Twenty-nine people are charged in a multi-state theft ring that investigators say was run here in Tulsa and cost stores more than $10 million dollars in losses.
The U.S. Attorney's Office and Oklahoma Attorney Generals' office announced the charges on Thursday and say the thieves profited nearly $5 million dollars from stealing and selling stolen products. The U.S. Attorney's Office says this investigation started in 2019 when a Tulsa Police detective investigated a shoplifting case. That case opened the door to what investigators are calling a criminal enterprise.
Investigators say Linda Been was the woman in charge of the whole theft ring. They say she'd hire people to steal millions of dollars worth of products from stores, and would hire other people to sell or store the stolen loot. They say Been told the people involved, what to steal, what store to go to, how to steal the items and where to take everything. They say she even paid for travel expenses for people to steal from other states.
"The prosecution of these defendants sends the strong message, that Oklahoma supports our retailers, and that we are tough on crime. We all pay more for items because of the theft from these thieves,” said Attorney General John O'Connor.
Investigators say the stolen products which were mostly over-the-counter drugs, were sold in bulk on either eBay or Amazon. They say if anyone was caught, Been would bond them out of jail so they could keep stealing and wouldn't talk to the police.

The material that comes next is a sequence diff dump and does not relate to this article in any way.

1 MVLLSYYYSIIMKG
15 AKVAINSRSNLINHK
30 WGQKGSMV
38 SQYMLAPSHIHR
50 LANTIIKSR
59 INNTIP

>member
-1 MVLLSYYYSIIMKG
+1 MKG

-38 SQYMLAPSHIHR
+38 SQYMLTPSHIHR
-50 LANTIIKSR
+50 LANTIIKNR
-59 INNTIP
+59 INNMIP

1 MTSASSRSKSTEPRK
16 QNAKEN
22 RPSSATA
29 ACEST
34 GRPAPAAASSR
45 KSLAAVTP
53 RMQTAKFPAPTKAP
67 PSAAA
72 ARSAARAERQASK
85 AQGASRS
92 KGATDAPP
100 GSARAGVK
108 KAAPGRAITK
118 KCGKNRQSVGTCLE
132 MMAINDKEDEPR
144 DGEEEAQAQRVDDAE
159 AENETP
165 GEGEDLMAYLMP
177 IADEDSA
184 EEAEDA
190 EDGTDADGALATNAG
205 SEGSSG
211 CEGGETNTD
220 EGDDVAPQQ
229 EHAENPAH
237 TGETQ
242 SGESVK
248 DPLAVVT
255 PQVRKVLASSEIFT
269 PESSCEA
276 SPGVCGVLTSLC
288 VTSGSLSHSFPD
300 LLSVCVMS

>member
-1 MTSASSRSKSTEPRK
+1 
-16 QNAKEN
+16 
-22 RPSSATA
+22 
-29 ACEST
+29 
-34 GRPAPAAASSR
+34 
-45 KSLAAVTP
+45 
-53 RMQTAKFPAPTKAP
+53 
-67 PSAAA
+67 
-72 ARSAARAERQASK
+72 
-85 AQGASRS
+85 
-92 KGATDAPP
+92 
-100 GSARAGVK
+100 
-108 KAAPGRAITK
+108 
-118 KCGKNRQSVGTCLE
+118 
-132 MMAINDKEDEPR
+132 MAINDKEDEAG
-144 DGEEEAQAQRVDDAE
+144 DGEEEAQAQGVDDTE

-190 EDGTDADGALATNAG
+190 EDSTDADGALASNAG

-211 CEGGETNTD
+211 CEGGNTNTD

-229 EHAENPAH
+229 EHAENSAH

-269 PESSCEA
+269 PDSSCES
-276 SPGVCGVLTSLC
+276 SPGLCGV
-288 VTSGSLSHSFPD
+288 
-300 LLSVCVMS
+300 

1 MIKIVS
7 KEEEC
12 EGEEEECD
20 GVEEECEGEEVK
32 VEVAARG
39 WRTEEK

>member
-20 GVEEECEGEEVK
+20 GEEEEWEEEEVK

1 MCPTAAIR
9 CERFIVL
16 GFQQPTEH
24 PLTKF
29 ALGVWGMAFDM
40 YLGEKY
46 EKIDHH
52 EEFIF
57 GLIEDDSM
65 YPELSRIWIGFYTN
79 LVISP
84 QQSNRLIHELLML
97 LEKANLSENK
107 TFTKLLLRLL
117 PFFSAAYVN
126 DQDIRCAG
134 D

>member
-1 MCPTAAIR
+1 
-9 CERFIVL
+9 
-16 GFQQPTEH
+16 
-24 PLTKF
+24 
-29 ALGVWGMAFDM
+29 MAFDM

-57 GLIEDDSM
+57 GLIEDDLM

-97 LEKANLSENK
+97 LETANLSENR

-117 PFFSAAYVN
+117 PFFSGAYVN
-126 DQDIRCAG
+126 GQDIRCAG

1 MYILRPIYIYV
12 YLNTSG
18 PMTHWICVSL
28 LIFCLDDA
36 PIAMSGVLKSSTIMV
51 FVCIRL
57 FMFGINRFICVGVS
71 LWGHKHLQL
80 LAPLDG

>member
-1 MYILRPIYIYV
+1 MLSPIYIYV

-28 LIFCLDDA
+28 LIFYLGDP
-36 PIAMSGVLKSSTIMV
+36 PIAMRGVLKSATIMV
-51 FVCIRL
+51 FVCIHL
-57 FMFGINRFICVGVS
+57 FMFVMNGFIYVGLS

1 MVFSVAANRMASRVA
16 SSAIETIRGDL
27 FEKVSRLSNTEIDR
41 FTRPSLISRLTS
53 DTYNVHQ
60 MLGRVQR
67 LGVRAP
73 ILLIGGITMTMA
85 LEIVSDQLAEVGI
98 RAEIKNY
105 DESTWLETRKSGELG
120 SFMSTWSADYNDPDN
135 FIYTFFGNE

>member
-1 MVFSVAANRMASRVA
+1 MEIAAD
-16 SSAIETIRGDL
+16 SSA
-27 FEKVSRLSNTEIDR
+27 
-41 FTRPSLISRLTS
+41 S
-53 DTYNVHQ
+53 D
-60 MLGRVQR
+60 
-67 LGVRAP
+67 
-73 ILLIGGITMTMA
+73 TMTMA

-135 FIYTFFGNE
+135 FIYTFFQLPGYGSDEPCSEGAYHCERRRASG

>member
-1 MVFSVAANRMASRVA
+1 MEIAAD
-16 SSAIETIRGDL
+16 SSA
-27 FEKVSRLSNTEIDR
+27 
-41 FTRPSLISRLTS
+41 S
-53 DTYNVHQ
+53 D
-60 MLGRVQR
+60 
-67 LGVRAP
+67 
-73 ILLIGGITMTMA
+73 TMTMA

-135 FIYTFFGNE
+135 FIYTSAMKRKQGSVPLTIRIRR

"To some retail theft is considered a harmless crime. but whether boosting products for resale, smashing and grabbing, or employee fraud, retail crime threatens employee safety, it erodes consumer confidence and ultimately leads to higher prices,” said acting U.S. Attorney Clint Johnson.
Investigators say one time, people working for Been stole $3,400 worth of products from a Tulsa Target. They say another time they stole $7,500 in product from a Texas Costco and $4,300 in products from a Broken Arrow Walgreens.
"Crime is crime and property crimes intersect with violent crime,” said Tulsa Police Chief Wendell Franklin.
Chief Franklin says while these arrests are great, the bigger problem is our current laws don't have enough teeth to stop the daily theft and he calls on legislators to make changes.
"This has led to a culture of brazen theft in your face theft, that has occurred not only here locally, but across our nation,” said Franklin. "These types of criminal organizations are going to continue to appear, they are going to grow and flourish."
Investigators say Been admitted to running the operation since 2018. This investigation was a team effort between TPD's Retail Crimes Unit, the OK Attorney General's office, U.S. Attorney's Office, and Homeland Security Investigations.